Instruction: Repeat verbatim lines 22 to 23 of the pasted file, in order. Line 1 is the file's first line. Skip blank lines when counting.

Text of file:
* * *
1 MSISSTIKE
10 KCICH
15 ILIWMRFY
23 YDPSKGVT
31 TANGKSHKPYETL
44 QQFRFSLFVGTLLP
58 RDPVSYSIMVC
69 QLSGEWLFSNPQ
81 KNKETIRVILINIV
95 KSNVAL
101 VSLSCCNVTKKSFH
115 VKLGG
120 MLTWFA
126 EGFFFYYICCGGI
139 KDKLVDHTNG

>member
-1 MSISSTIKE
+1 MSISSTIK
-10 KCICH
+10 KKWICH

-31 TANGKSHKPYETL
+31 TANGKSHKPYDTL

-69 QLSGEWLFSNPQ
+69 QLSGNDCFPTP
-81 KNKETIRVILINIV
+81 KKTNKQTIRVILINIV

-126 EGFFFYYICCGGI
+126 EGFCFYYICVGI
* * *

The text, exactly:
+31 TANGKSHKPYDTL

-69 QLSGEWLFSNPQ